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Everyone has a better life than I do—



“Does anyone else see other women on social media with the perfect springtime decorations and just ‘hate’ them?” asks a writer on a Facebook group for women affected by ADHD. “I have a friend who has a full-time job, has two little daughters, and every night she makes a different treat for their school lunches, and then posts pictures of them! I literally have my Christmas tree stuffed in the corner of the dining room and to get it put away, I have to completely rearrange piles of stuff. And I still haven’t gotten the laundry done!”

Social media can help you connect with friends and other people who have similar interests; it’s an easy forum to share the highlights of your life. Yet for many women like our writer above, who are struggling with ADHD symptoms, social media adds another layer of stress. They see the amazing posts of friends and strangers seeming to lead perfect lives and compare them to the difficulties they face on a daily basis. The result: feeling depressed and taking a hit to their self-esteem from the comparison. 

ADHD challenges the “picture-perfect” life

ADHD symptoms in adults may hinder many aspects of day-to-day functioning, including:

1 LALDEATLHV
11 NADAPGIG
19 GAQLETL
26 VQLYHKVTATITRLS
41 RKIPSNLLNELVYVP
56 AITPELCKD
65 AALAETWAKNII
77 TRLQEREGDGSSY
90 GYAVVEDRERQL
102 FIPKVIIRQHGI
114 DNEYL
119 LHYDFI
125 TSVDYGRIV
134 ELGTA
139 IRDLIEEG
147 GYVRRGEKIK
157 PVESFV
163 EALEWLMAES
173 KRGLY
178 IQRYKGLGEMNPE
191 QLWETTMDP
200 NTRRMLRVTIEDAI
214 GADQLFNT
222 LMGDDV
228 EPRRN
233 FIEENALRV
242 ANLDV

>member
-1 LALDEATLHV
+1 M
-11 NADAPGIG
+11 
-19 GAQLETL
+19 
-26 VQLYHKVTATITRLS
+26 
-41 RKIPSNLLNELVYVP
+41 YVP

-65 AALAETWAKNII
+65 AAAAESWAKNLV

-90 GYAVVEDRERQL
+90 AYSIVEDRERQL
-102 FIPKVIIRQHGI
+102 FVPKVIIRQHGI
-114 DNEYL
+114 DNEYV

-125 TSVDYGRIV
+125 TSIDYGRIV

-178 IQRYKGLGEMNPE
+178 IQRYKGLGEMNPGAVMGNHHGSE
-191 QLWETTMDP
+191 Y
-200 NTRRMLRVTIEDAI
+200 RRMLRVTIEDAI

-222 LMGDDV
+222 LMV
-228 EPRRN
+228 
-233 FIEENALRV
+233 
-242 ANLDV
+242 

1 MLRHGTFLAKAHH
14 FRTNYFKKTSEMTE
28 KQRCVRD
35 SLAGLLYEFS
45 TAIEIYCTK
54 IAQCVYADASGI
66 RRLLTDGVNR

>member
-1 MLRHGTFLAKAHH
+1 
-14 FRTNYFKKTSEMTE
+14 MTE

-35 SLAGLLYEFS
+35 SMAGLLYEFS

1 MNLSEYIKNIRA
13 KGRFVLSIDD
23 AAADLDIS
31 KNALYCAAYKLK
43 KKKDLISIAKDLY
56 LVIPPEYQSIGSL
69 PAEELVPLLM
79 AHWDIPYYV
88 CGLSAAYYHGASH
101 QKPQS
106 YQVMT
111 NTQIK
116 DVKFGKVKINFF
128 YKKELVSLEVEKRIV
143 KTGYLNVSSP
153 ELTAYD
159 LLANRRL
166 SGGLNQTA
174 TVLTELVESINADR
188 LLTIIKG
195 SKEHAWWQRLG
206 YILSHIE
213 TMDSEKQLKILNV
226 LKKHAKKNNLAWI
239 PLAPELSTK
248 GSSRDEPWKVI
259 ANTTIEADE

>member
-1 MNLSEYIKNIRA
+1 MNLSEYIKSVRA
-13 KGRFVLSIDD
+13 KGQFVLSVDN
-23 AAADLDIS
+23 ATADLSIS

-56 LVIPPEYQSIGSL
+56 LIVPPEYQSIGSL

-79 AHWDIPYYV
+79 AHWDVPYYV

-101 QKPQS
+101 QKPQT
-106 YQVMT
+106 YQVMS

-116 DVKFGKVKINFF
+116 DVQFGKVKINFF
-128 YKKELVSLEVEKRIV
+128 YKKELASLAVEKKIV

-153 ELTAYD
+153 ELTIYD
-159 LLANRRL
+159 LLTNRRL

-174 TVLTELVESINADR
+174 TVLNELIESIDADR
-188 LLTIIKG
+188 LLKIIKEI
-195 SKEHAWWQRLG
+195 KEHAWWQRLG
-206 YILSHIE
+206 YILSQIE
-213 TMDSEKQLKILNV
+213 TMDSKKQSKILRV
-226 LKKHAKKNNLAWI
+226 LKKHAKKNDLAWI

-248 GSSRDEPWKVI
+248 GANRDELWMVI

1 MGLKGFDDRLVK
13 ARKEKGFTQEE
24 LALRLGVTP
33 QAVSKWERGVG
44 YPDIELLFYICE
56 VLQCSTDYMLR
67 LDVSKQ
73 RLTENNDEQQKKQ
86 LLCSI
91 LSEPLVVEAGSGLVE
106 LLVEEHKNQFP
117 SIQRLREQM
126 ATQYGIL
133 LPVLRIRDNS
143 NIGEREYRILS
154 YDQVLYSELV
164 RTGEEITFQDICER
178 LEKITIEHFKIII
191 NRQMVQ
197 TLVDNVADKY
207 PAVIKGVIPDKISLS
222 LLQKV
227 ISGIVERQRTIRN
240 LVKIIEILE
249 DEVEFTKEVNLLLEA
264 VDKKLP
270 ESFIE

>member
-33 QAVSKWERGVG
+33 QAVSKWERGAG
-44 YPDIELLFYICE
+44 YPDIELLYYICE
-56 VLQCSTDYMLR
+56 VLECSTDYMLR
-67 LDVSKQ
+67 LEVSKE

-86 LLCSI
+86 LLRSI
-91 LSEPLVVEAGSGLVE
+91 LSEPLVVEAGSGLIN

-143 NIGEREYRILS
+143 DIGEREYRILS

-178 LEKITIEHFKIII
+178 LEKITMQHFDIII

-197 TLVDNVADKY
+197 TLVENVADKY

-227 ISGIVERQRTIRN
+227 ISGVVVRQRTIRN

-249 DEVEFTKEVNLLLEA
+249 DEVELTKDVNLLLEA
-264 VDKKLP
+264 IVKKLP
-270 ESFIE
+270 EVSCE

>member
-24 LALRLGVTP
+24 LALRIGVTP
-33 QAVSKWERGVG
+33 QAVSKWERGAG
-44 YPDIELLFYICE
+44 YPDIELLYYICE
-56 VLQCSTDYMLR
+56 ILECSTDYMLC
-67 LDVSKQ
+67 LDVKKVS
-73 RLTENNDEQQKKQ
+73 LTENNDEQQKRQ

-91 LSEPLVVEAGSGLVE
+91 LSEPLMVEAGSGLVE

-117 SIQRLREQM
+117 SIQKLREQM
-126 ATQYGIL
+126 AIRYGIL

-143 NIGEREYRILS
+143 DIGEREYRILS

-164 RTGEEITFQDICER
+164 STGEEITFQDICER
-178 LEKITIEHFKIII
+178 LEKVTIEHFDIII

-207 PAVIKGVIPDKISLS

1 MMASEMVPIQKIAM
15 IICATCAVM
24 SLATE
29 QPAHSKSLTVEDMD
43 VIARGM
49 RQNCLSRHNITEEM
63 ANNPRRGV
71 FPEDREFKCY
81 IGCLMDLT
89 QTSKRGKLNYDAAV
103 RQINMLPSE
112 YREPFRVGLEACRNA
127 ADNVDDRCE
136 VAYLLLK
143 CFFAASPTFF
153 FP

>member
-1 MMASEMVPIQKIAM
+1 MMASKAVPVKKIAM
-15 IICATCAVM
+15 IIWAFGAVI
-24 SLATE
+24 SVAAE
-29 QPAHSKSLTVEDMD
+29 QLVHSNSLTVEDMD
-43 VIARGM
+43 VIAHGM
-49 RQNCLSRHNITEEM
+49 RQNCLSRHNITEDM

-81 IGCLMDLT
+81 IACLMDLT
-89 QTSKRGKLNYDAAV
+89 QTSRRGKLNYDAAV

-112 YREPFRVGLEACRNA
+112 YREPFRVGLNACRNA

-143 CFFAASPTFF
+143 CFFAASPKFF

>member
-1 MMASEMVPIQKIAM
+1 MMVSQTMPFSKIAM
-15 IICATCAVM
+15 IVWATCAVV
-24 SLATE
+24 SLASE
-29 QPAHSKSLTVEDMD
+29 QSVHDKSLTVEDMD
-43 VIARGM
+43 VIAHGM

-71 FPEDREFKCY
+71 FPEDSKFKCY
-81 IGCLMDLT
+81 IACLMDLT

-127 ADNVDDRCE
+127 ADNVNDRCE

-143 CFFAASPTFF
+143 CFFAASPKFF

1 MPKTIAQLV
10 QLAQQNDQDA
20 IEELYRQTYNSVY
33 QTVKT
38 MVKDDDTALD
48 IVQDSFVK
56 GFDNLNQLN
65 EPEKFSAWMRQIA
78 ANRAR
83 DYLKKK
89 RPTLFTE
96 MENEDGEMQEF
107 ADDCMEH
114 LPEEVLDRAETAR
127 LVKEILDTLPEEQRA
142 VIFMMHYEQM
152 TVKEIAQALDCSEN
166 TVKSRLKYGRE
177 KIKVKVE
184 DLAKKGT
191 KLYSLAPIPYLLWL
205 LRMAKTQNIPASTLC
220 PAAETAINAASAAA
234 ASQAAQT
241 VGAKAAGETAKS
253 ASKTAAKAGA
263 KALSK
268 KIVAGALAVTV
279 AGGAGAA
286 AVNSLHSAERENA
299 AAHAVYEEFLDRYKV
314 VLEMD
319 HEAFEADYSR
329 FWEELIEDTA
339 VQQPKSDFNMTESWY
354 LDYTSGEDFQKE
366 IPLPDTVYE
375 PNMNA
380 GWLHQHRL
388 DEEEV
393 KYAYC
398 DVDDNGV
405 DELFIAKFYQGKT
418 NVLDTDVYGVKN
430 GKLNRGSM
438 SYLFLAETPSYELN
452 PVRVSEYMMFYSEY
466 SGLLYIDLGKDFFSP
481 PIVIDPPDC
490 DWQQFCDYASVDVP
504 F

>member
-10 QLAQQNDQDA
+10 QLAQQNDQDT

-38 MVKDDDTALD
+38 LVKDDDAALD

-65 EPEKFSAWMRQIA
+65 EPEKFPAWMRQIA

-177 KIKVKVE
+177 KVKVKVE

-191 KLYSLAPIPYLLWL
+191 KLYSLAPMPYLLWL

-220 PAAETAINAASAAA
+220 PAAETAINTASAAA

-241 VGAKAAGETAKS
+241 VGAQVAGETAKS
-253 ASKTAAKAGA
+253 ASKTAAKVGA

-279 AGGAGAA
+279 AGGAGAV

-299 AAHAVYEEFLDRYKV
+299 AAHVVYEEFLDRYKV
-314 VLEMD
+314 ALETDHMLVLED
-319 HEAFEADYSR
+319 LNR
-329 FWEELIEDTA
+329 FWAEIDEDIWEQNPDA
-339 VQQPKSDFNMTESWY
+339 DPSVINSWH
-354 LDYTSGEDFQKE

• organizational skills
  • planning and scheduling
  • time management
  • short-term memory
Frequently, adults affected by ADHD find their homes and office spaces disorganized, forget special events, arrive late for appointments, and feel as if their lives are simply chaotic. Treatment for ADHD can help, and many people opt to work with professional organizers and coaches to cope with their symptoms. These steps can be time-consuming and require a great deal of work to make daily life run smoothly. Facing these daily struggles may make some women feel inadequate when they see friends’ social media posts in which everything seems effortless and starred by achievement.

What many women don’t realize is the posts they see on social media are just the highlights: pictures and accomplishments their friends have arranged like a museum exhibit to show the best of their lives. The struggles and difficulties many of these women face never make it to Facebook.